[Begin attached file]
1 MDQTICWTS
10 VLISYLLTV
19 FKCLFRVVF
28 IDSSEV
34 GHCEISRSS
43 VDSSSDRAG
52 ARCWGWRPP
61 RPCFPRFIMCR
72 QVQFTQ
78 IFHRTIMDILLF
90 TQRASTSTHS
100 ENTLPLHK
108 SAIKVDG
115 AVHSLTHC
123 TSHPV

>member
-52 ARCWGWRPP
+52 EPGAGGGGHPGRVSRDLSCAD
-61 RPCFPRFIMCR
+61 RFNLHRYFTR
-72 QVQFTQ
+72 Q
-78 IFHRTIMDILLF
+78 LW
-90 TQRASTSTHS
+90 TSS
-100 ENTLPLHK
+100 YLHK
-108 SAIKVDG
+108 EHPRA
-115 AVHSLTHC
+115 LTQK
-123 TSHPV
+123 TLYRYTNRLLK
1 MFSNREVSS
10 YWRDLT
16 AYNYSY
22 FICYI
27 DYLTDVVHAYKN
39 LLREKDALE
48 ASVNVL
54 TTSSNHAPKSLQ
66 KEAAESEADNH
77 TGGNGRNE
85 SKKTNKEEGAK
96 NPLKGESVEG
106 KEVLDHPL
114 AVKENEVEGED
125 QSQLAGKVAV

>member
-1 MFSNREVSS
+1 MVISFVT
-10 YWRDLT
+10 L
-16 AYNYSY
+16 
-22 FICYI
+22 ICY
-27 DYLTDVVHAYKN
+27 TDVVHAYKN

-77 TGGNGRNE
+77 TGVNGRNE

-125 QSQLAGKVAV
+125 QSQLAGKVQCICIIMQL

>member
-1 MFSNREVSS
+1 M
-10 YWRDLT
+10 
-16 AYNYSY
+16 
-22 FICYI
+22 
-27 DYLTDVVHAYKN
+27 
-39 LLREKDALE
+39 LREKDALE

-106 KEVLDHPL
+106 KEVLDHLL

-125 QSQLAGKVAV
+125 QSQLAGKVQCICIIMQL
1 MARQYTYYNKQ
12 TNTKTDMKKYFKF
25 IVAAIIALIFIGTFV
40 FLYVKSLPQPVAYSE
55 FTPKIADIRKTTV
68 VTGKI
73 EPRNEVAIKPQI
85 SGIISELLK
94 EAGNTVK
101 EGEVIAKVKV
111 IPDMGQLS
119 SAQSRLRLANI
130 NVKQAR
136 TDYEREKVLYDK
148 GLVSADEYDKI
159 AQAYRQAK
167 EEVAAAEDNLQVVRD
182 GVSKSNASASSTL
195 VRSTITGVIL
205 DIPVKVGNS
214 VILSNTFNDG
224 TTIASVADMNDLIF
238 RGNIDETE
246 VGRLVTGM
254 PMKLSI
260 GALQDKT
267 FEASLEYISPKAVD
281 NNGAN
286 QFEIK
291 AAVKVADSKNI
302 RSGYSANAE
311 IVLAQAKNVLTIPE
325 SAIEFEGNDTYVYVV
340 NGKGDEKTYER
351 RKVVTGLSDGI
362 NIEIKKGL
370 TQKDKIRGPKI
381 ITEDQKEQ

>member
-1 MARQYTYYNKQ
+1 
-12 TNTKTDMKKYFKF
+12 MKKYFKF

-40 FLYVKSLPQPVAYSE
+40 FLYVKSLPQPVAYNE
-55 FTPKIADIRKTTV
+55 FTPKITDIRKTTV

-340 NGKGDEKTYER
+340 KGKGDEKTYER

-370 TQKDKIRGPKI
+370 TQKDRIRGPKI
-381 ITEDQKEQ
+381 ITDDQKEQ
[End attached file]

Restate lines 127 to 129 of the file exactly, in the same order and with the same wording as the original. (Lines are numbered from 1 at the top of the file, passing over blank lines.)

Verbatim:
-55 FTPKIADIRKTTV
+55 FTPKITDIRKTTV

-340 NGKGDEKTYER